Members of the Fair Shot Coalition and the Western Region Summer Institute for Union Women joined together at Reed College for an international gathering of advocates calling for a raise to the minimum wage for all working women. Union sisters from Canada and across the United States were present along with speakers Barbara Byrd, Secretary-Treasurer of AFL-CIO and Ed Hall, Labor Liaison with the Office of Senator Jeff Merkley. 

No Oregonian should ever work a full-time job and still struggle to make ends meet. Yet currently one in four Oregon workers brings home less than $25,000 each year—not nearly enough to afford housing, food, gas and other necessities for a family. 

Women and people of color make up the largest percentage of our low-wage workforce. Nationally, the average minimum wage worker is most likely to be a 35-year-old woman—often a mother with a family relying solely on her wages. In Oregon, women represent more than half of minimum wage workers while people of color make up about 36 percent. Latinos, Native Americans, and African Americans are nearly twice as likely to live in poverty, and single working mothers are more likely to live in poverty than single working fathers.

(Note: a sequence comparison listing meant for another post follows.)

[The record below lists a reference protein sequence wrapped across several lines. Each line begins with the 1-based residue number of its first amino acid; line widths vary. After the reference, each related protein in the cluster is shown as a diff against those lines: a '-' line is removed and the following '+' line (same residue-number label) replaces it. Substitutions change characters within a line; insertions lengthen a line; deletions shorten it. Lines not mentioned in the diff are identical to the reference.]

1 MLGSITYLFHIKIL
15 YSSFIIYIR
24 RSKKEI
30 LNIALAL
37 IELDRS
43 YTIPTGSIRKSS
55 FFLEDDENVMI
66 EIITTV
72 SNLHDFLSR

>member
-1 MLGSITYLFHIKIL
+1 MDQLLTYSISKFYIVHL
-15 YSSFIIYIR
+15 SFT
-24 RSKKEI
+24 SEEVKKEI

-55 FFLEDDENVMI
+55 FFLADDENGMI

Raising the minimum wage is at the center of the economic debate happening both in Oregon, throughout our local communities and on a national stage. Together, we are mobilizing Oregonians and giving a voice to those who need a fair shot.

AuthorChristine Saunders